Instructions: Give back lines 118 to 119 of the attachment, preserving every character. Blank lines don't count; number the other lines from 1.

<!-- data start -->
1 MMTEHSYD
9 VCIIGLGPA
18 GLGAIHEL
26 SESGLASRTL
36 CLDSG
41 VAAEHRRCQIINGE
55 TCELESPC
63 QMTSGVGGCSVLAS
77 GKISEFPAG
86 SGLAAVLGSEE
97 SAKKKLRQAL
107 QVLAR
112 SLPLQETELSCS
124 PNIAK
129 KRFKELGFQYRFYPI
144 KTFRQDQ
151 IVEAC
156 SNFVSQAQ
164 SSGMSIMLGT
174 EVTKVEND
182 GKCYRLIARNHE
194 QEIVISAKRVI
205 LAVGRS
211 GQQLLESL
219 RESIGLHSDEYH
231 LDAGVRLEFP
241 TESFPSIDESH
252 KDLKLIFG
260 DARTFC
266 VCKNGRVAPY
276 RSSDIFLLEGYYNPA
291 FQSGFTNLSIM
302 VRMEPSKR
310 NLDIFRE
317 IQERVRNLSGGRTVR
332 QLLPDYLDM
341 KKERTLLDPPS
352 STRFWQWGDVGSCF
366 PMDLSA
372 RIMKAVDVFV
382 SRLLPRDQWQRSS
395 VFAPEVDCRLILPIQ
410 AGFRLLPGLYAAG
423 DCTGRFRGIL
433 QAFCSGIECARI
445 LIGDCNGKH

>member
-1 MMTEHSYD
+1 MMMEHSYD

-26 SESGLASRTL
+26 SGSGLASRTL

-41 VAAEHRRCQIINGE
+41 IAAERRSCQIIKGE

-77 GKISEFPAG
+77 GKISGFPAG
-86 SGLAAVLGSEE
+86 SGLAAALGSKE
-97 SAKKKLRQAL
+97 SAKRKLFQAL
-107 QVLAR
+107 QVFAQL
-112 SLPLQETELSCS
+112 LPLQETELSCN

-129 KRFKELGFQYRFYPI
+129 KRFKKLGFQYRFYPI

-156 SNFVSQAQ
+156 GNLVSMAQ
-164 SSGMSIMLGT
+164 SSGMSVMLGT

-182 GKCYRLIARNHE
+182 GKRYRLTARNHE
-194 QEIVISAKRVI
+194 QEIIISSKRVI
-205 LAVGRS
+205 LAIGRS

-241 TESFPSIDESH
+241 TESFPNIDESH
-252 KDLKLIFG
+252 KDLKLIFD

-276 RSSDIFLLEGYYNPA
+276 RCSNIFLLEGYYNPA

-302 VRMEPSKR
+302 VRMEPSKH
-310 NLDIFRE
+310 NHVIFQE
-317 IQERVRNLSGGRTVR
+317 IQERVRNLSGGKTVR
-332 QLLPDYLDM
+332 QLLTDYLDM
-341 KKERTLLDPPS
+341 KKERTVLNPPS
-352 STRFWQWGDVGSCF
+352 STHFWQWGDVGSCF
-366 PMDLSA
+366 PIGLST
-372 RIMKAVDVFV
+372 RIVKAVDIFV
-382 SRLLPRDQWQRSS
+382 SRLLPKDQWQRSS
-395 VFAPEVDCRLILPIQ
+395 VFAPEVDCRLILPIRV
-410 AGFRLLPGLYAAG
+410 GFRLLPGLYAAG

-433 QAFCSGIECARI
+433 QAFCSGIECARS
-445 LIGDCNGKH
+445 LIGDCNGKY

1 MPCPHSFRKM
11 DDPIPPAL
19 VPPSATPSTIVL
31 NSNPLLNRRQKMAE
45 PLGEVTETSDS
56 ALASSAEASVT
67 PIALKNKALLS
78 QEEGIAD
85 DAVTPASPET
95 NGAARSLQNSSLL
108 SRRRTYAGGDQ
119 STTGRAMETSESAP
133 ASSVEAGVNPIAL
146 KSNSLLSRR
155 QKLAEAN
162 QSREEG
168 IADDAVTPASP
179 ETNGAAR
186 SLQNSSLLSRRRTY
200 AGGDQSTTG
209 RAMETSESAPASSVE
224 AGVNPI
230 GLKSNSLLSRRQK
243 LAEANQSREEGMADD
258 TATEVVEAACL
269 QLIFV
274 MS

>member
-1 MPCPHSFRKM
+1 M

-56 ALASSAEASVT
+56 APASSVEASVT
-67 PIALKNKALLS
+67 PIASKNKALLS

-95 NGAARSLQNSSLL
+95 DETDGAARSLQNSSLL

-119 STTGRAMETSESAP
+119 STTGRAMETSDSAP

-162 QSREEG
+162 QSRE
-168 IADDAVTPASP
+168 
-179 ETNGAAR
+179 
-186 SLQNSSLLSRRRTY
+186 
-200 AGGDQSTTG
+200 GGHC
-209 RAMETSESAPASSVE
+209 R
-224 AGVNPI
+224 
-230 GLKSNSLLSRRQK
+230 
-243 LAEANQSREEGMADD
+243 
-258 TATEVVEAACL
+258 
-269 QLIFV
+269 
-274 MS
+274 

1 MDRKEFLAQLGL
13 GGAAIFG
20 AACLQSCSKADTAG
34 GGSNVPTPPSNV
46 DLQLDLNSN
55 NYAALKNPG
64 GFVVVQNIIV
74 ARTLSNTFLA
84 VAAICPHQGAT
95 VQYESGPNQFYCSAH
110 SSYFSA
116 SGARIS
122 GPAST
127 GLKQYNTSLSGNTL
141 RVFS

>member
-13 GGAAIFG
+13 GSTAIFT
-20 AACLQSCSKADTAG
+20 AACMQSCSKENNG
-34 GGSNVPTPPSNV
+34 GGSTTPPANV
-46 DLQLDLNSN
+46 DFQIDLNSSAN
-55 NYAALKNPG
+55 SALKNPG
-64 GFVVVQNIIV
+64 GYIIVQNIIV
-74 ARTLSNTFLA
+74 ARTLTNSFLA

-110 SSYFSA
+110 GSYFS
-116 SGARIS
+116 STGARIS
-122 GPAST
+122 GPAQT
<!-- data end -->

108 SRRRTYAGGDQ
119 STTGRAMETSESAP